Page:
When I say that The Secret of Kells — the Irish Oscar contender for Best Animated Feature that had everyone scratching their heads when it was announced a few weeks ago — harks back to an earlier style of drawing, I don't just mean pre-digital animation. I mean the kind of drawing that monks did in the Middle Ages; those curlicued borders and ornate letters they hand-painted in holy books.
In Ireland's Book of Kells, for instance — a 9th-century volume that took many monks many years to illuminate. In the film, there's a nod to traditional lore indicating that the manuscript originated at a Scottish abbey in Iona, and was then brought to Kells, where the illuminations were added. Its arrival thrills a young apprentice named Brendan, who's asked not just to help pluck goose quills for the other monks and find the right berries to make green ink, but also to do some of the drawing as they rush to complete the volume.
Meanwhile the abbot, who happens to be Brendan's uncle, is rushing to complete something he regards as more important than the book — a wall to repel Vikings. The artists protest that without books, knowledge will perish; he counters that without walls, they'll all perish.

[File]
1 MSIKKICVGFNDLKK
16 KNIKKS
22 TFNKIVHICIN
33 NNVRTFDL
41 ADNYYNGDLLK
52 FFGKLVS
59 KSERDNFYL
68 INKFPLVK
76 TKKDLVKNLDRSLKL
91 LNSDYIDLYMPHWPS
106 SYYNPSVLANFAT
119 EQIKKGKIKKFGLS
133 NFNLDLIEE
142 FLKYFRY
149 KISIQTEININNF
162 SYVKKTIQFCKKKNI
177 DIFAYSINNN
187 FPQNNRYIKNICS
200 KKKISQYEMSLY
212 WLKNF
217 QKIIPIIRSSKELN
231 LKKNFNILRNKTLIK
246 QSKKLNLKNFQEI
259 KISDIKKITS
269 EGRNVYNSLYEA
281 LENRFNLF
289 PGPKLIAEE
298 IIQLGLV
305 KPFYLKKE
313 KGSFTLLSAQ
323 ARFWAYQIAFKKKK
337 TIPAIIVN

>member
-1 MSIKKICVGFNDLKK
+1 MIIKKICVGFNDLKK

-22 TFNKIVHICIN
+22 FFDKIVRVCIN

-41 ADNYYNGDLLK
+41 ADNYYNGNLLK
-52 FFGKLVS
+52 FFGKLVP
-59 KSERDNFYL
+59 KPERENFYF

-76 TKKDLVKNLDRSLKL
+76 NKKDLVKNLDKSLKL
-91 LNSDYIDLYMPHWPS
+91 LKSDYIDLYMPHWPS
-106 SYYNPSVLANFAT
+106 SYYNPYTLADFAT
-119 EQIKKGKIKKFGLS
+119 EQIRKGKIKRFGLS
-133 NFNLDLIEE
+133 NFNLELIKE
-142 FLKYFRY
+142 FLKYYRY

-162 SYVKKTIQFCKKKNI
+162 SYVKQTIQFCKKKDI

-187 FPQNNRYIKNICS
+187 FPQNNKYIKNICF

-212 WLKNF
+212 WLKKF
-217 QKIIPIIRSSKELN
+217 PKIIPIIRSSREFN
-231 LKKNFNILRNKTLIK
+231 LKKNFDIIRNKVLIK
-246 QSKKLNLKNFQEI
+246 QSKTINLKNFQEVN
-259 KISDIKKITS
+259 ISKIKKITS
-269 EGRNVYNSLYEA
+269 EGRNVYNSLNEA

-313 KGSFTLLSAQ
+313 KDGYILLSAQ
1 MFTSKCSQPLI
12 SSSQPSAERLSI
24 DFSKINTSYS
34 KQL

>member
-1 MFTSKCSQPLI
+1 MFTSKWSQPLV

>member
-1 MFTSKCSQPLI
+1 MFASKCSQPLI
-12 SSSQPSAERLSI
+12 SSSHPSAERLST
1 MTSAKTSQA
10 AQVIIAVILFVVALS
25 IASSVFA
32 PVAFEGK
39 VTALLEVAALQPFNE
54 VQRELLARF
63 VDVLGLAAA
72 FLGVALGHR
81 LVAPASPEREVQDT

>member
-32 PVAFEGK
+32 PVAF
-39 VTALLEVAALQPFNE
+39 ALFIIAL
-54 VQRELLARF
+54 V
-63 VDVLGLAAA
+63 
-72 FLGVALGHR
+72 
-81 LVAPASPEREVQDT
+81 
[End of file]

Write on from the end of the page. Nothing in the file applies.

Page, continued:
"It is with the strength of our walls," he says, "that they will come to trust the strength of our faith."
Now, this qualifies as pretty heady stuff in a kid-flick world that's generally most comfortable with talking frogs, singing chipmunks and balloon trips. That medieval abbeys protected knowledge is historical, of course — the wisdom collected there helped Europe rebuild after the Dark Ages — but you wouldn't want the film to spend all its time on that. So Brendan slips out into the woods where he meets a helpful sprite and a nasty monster, giving the animators a chance to play with form and format until the Vikings attack.
The visual style the filmmakers have chosen is striking and quite beautiful at times, but deliberately flat, like pictures in a medieval manuscript. There's no 3-D trickery, no moving backgrounds. Trees are stylized, people geometric (one monk is triangular, another is essentially a curve with a bald patch), and the movement is as primitive as in Saturday morning cartoons. When you think that at the Oscars, The Secret of Kells is going up against Up, its chances seem slim — and probably are.
But there's something kind of captivating about a film that's been painstakingly drawn to glorify the craft of illustration, and that's comfortable using retro techniques. Because after all, what else makes sense for bringing to life the gold and scarlet ornamentation in ancient manuscripts?
I confess I actually choked up when that ornamentation came briefly to life in the film's final moments. It's low-tech, but high art — the secret to The Secret of Kells. (Recommended)